Culture Shock: My soccer heroes? Roy Race and Billy’s Boots
World Cup? What’s that? ‘Roy of the Rovers’ was much more exciting than the real thing
Melodrama: Roy of the Rovers
Apparently some sort of soccer competition is happening in Brazil. Let me get into character: “Umpire! That player touched the ball with his hand, which is against the rules. Give him a coloured card.”
I don’t really get soccer. Luckily I don’t think anyone has noticed. As a child I blended in with my soccer-obsessed peers by imitating them, much like a sociopath. (Openly not liking soccer wasn’t considered.) I chose a team to support, the options in 1980s Kildare being Manchester United or Liverpool. I picked Liverpool, because Manchester United were more popular and even then I had hipster aspirations. (“Liverpool? You probably haven’t heard of them.”) I also preferred the shade of red of their jersey, which, I thought, brought out my eyes.
My favourite player was Liverpool’s Peter Beardsley, because he was one of the few I’d heard of. I would find ways to get him into the conversation even when he wasn’t playing. I once used the word “Beardsleyesque”. I also collected soccer stickers but desperately and without context. I long feared someone might say, “Why do you have a picture of an obscure Eastern European goalkeeper stuck on your headboard? It looks almost as though you chose it at random.” But nobody did. Instead they assumed that I had a more sophisticated knowledge of the game.
I even played soccer when I was younger. I didn’t play well (I got bored and distracted), but I was big so they put me in defence and let me half-heartedly wander around the pitch, groaning. My nickname was Bonecrusher, because occasionally, as with Lenny in Of Mice and Men, there were accidents. My team-mates hoped that the name might at least be intimidating.
I also played Subbuteo, but I felt it lacked something. So I gave the little plastic men names and backstories and would enact melodramatic off-pitch scenarios. “I’m afraid, Dennis, I’ve been sleeping with your wife,” Andre would say, wobbling tauntingly on his curved plastic base. “You swine,” Dennis would reply, launching himself at Andre, his immobile painted face becoming, in my mind, a mask of rage.
I got much of this melodrama from soccer comics. British comics were still a cultural force then, and boys could chose between two constants of masculinity: war and sport. I liked war best, because of the jingoism and consequence-free violence, but I also enjoyed sports stories.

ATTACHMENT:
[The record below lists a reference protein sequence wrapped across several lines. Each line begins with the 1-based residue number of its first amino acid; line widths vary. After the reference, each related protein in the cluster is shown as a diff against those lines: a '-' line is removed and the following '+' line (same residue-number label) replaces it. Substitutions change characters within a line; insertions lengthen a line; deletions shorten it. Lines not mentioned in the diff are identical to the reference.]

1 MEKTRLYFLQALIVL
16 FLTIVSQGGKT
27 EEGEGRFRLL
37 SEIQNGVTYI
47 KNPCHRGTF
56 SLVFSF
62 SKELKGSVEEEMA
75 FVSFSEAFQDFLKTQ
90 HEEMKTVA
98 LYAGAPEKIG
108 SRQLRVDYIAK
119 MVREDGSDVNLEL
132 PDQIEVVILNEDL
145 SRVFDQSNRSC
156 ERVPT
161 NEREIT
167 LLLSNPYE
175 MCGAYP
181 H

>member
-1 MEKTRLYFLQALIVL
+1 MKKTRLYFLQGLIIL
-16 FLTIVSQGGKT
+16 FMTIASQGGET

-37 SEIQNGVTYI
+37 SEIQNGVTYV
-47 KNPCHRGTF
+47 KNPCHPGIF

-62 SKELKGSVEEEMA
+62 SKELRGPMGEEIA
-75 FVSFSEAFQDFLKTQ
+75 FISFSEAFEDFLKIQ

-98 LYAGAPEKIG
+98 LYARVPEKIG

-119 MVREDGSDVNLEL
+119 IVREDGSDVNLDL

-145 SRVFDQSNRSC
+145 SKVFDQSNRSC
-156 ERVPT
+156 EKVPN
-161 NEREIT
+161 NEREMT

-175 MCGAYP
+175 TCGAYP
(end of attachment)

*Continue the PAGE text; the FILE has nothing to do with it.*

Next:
Roy of the Rovers was an action-packed soap opera about a footballer called Roy Race. As sneaky, moustachioed foreigners cheated and fouled, Roy and Melchester Rovers demonstrated the superiority of British pluck. They were often victims of terrorist attacks, and Roy was in a coma a lot. This possibly played a part in his estrangement from his wife, Penny.
Rovers fans were a learned bunch, given to expository declamations from the stands. “The cocky northerner has outflanked the defender. I wonder what Race will think of that, given his recent demotion to the benches,” a bescarfed drawing of a working-class stereotype would say as a ball hovered between foot and net. That’s a lot of information, I’d think, but I would memorise it for use later.
Hotshot Hamish in Tiger comic was a musclebound Scotsman with a kick like a rocket and an ill-fitting shirt. (I had one of these things.) Like many comic characters of the time he was a “hilarious” racial caricature, but the stories were funny. He had a pet sheep called McMutton and a manager who would dress up as a monster (“the Claw”) to scare the team into playing better. Dunphy and Giles never suggest such tactics. Okay, Dunphy probably has. Roy Keane is probably doing it now.
Billy’s Boots was about a schoolboy magically granted skills by boots once owned by the deceased striker Charles “Dead-Shot” Keen. Most plots involved Billy mislaying the boots only to find them in time to give some meanie his comeuppance. Once, for variety, Billy discovered Dead-Shot’s cricket gear and became an expert cricketer. We were encouraged to root for Billy despite his mystical sports wardrobe’s similarity to performance-enhancing drugs, but Billy’s existential angst was also a feature. “Is this me or is it Dead-Shot Keen”, he’d say. It’s a question I’ve asked myself many times.
All of these stories were much more exciting than actual soccer – I feel safe saying this on the Arts & Books pages, where it’s just us nerds – and led me to hugely overestimate the role international terrorism and haunted footwear played in sport. (The racism was pretty accurate, though.)
I still don’t get soccer. It’s probably a character defect. I never enjoy things with straightforward rules and clear-cut winners and losers. I much prefer activities in which “everyone is a winner”, such as avant-garde art, utopian socialism and drunk Scrabble.
But I like bluffing. The film-maker John Waters gets annoyed when taxi drivers ask, “How about them Mets?” and responds with, “How about that Strindberg play?” But thanks to Subbuteo, sticker books and Roy Race, I take a different approach. “I enjoyed it when our team scored goals,” I tell the taxi driver. “But I disliked it when the other side did. And didn’t Beardsley play well? He must have haunted boots.”
Fintan O’Toole is on leave